Whatever IT is that keeps you up at night or makes you want to turn your head away, that’s where God wants to meet you. He wants to help you root-out the sin that is creating the fear so He can heal you. He wants to take your weakness or fear and turn it into strength He can use for His glory (Hebrews 11:32-35).  God can transform anyone into a stronger, braver, healthier and more faithful version of themselves. But God can only do that if they come to a place of decision and humility. To be changed we have to want to change. We must also be willing to admit our fears, weakness and problems. God will not heal us if we choose to run from our issues with busyness, drown them in alcohol, numb them with porn, pretend they’re not real or blame our choices on outside forces. We must take fears and problems to God as many times as necessary until we get to a place of freedom from sin and to where we can accept in faith that if our worst fear were to come to pass it would be okay because God is in control of whatever scares us.  

 God is using COVID-19 to make Christians and non-Christians aware of changes that must be made in their lives. He is stripping people of the coping mechanisms they have depended on in the past. This realty has resulted in personal discomfort, but discomfort is not the end goal. With God the end goal is always to bring people to a place where they are more dependent on His power and His strength than their own. God does this is to prepare His people for deeper relationship with Him and for new opportunities to serve Him with greater power and success.   

 Our responsibility is to cooperate with the process and then wait patiently for what’s next.

 

 

Hard Times Could be Right Around the Corner- Are You Ready?

At that time many will fall away and will betray one another and hate one another.  Many false prophets will arise and will mislead many. Because lawlessness is increased, most people’s love will grow cold. But the one who endures to the end, he will be saved- Matthew 24:9-13 NASB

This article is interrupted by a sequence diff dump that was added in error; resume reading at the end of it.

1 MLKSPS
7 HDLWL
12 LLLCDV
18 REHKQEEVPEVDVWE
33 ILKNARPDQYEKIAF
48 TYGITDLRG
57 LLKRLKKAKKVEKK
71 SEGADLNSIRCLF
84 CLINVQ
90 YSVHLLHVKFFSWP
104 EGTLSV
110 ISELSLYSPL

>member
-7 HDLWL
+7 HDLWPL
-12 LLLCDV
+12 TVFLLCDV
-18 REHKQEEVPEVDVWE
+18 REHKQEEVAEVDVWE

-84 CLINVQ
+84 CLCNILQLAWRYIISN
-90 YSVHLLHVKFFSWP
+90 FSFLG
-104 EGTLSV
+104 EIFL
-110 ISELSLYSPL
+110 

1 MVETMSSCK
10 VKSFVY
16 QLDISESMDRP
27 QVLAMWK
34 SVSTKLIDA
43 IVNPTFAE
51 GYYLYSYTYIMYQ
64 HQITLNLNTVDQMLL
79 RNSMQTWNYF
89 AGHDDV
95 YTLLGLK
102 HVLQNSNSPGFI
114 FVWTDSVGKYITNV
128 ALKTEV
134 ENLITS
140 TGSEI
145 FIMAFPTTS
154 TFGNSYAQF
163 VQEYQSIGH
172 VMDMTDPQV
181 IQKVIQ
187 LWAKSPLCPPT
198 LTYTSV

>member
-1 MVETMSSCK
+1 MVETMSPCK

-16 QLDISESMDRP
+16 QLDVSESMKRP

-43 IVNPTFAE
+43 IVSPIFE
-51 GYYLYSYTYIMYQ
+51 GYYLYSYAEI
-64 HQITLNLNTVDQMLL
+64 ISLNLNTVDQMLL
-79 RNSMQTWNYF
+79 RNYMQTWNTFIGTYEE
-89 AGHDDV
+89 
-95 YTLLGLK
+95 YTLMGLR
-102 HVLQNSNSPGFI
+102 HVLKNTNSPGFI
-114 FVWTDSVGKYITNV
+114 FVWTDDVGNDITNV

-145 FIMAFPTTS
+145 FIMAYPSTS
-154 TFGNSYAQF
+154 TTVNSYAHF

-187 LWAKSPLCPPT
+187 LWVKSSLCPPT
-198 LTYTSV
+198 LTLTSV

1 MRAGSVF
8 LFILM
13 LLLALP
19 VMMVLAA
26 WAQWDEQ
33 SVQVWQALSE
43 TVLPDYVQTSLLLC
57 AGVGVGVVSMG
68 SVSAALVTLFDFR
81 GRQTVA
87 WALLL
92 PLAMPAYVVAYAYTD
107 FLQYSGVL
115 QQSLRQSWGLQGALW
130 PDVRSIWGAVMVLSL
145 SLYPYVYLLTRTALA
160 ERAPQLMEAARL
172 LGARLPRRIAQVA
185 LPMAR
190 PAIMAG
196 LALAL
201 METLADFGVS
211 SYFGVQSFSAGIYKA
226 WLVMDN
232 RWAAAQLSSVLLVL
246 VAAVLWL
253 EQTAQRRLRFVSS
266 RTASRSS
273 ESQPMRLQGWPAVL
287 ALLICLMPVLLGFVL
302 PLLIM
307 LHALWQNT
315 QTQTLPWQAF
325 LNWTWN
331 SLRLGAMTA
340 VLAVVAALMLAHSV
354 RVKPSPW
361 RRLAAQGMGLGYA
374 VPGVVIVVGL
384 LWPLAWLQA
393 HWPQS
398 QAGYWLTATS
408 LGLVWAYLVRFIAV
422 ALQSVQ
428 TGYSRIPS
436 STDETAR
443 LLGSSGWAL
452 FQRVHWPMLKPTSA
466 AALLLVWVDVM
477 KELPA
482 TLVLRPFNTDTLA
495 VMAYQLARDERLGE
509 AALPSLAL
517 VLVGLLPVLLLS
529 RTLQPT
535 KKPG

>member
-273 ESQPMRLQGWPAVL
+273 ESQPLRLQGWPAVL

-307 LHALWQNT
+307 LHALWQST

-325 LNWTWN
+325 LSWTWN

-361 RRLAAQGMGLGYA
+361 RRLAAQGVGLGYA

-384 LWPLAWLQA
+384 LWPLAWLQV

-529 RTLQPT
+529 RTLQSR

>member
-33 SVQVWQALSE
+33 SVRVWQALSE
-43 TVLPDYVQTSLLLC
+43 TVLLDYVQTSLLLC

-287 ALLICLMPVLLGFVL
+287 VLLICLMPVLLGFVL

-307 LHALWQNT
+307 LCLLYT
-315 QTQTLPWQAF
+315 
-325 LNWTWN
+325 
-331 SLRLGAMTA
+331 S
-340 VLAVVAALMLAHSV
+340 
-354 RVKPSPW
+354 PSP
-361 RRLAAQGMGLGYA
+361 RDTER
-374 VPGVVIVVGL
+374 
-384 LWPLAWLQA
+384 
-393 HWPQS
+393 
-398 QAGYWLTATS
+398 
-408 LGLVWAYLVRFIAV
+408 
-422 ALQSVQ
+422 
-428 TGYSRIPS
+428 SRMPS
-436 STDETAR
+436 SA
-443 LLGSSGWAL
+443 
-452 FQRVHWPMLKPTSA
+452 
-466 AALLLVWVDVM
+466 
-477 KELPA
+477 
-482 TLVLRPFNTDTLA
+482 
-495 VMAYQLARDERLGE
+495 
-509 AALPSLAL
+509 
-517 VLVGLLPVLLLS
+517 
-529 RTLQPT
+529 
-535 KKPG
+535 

Two weeks ago, I wrote a blog entitled Will Churches Survive the COVID-19 Crisis? The piece generated an abnormally high volume of comments on the blogs Facebook page.  None of the comments were rude.  However, the vast majority were just kind of glib. Most commenters replied dismissively that “of course the church would survive”. At first, I responded to each by attempting to clarify my thinking.  By the second or third response I realized if I gave each comment the attention it deserved I would do nothing but respond to comments all week. 

 This was not the first time I was inadvertently unclear in a blogpost. Normally when this happens I just move on. I write another post and make every effort to do a better job clarifying my perspective in the future. However, I had a tough time letting this one go. Ultimately, I concluded my inability to move on was the Holy Spirit nudging me to clarify further.  

So here goes.

 I was very much on board with the plan to quarantine at the start of the pandemic.  The idea of placing a brief pause on normal activity so scientists could figure the virus out, prepare hospitals for an influx of very sick people and protect vulnerable populations made total sense to me. Still does.